High turnout re­ported at polls

Some vot­ers find long waits, faulty ma­chines

USA TODAY International Edition - - FRONT PAGE - Dono­van Slack, Bart Jansen, Deb­o­rah Barfield Berry and Caro­line Si­mon

WASH­ING­TON – Vot­ers flocked to the polls Tues­day in what could be the high­est turnout in decades for a midterm elec­tion to de­cide the con­trol of Congress and gov­er­nors of 36 states.

There were 435 mem­bers of Congress on the bal­lot, and Democrats were ea­ger to wrest con­trol of the House and Se­nate from Repub­li­cans.

About 40 mil­lion early votes were prob­a­bly cast, said Michael McDon­ald, a pro­fes­sor at the Univer­sity of Florida who tracks the figures. In the con­gres­sional elec­tions in 2014, there were 27.5 mil­lion early votes.

Ohio Sec­re­tary of State Jon Husted said more than 884,000 Ohioans cast ab­sen­tee bal­lots by mail this elec­tion, and al­most 430,000 cast an ab­sen­tee bal­lot early in per­son. The statewide mail-in to­tal is 23 per­cent higher than the 2014 midterms, and the in-per­son to­tal is nearly three times the 146,000 bal­lots cast in 2014.

Bre­vard County, Florida, set a modern-day record for a midterm elec­tion with 63.06 per­cent turnout by 5:10 p.m.

“Early turnout ap­pears to be pretty strong,” said Brad­ford Queen, a spokesman for the Ken­tucky Sec­re­tary of State’s office.

Higher turnout ex­ac­er­bated prob­lems at states in­clud­ing Ge­or­gia, Ari­zona, Florida, New York, Michi­gan and Texas.

“Turnout is ex­cep­tion­ally high, so they might not have been pre­pared,” said Laura Stoker, a po­lit­i­cal sci­ence pro­fes­sor at the Univer­sity of Cal­i­for-


By 5 p.m., a na­tional hot­line for prob­lems at the polls had fiel­ded more than 24,000 calls and 1,759 text mes­sages.

Elec­tion Pro­tec­tion, a coali­tion of more than 100 civil and vot­ing rights groups that runs the hot­line 866-OURVOTE, ex­pected thou­sands more calls be­fore vot­ing was done.

“It is a reflec­tion of the great in­ter­est in this elec­tion cy­cle and also sadly a reflec­tion of the prob­lems and bar­ri­ers that most vot­ers have faced this elec­tion sea­son,” said Kris­ten Clarke, pres­i­dent of the Na­tional Lawyers' Com­mit­tee for Civil Rights Un­der Law.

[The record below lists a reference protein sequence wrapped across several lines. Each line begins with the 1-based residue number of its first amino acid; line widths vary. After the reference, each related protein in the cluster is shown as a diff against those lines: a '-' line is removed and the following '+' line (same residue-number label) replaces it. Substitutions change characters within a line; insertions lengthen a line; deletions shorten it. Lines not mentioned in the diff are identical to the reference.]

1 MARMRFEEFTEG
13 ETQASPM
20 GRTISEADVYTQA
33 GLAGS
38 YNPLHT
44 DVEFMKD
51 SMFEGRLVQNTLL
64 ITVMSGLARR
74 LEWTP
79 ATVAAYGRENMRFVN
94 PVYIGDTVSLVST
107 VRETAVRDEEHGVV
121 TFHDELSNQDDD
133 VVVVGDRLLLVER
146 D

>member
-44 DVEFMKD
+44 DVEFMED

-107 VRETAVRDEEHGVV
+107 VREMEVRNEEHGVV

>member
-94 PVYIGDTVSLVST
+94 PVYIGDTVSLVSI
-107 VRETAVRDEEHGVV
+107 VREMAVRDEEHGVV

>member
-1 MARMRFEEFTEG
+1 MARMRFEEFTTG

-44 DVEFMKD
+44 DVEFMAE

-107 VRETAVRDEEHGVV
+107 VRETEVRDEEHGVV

An ar­ray of fed­eral agen­cies mon­i­tored the elec­tion, in­clud­ing the De­part­ments of Jus­tice and Home­land Se­cu­rity, in­tel­li­gence officials and the FBI.

Among the hot spots:


Com­mon Cause, a mem­ber of the Elec­tion Pro­tec­tion coali­tion, said that as of 10:30 a.m., it had re­ceived re­ports of “vot­ing ma­chines go­ing down in large num­bers across the state.”

A group of Ge­or­gia vot­ers filed a law­suit in U.S. Dis­trict Court in At­lanta to stop Sec­re­tary of State Brian Kemp from pre­sid­ing over the elec­tion be­cause of con­cerns about his fair­ness. Kemp, a Repub­li­can, ran against Demo­crat Stacey Abrams for gov­er­nor.

In Gwin­nett County, vot­ers at sev­eral polling places re­ported prob­lems with vot­ing ma­chines run­ning out of bat­tery power and not hav­ing power cords, ac­cord­ing to 11Alive.com tele­vi­sion news.


Heavy voter turnout caused a com­puter-re­lated melt­down in John­son County, but officials de­cided the prob­lem wasn't enough to keep the polls open late.

Vot­ing stalled in some places around 11 a.m. be­cause the vot­ing ma­chines had trou­ble com­mu­ni­cat­ing with elec­tronic poll books, ac­cord­ing to Phil Bar­row, chair­man of the John­son County Elec­tion Board. “Vot­ing is just so heavy it's over­loaded our ser­vice provider,” he said.


Vot­ers around Detroit found mal­func­tion­ing ma­chines and long lines at var­i­ous polling places.

Rex Nagy, a re­tired voter in Red­ford Town­ship, said his polling place at Pierce Mid­dle School re­lied on just one bro­ken vot­ing ma­chine that he was told had not been tested be­fore Elec­tion Day.


Sec­re­tary of State Del­bert Hose­mann was frus­trated that po­lice in Jack­son placed road­blocks near some polling places. Po­lice Chief James Davis said the “ad­min­is­tra­tive road­blocks” were part of Op­er­a­tion Safe Streets.


Vot­ers in Greater Cincin­nati en­coun­tered long lines and a few tech­ni­cal glitches as they cast bal­lots Tues­day morn­ing. Elec­tion officials said vot­ers and poll work­ers were con­fused by a change in the vot­ing ma­chine sys­tem that alerted vot­ers if they “un­der­voted.”


A state judge or­dered Har­ris County to ex­tend vot­ing hours at nine polling places that failed to open on time.


Vot­ers out­side Phoenix showed up to find their polling place had been fore­closed upon the day be­fore.


Res­i­dents in parts of the Florida Pan­han­dle dev­as­tated by Hur­ri­cane Michael had to head to “vot­ing su­per­centers” in churches, county elec­tion offices and, in Panama City, a shop­ping cen­ter.

Newspapers in English

Newspapers from USA

© PressReader. All rights reserved.